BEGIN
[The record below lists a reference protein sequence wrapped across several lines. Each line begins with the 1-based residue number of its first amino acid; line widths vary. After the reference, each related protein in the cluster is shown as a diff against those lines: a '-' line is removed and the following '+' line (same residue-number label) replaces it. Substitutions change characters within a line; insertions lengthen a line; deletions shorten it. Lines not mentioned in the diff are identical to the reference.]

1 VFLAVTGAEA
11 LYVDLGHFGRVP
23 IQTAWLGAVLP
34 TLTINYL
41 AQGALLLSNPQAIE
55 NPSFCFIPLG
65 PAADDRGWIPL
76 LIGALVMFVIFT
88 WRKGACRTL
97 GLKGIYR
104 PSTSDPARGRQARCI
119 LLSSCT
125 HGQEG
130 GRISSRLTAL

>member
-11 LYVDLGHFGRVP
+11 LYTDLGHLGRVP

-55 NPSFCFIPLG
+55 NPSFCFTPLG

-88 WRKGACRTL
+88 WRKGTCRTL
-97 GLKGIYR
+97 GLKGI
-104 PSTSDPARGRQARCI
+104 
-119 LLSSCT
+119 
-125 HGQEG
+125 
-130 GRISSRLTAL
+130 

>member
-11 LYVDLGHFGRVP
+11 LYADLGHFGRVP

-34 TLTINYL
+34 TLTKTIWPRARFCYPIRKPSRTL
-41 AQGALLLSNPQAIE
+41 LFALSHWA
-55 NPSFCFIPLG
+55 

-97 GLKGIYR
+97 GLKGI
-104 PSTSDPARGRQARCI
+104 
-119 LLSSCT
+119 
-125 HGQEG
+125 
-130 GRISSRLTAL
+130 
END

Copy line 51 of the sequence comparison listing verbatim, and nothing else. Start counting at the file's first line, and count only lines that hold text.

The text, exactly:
+130 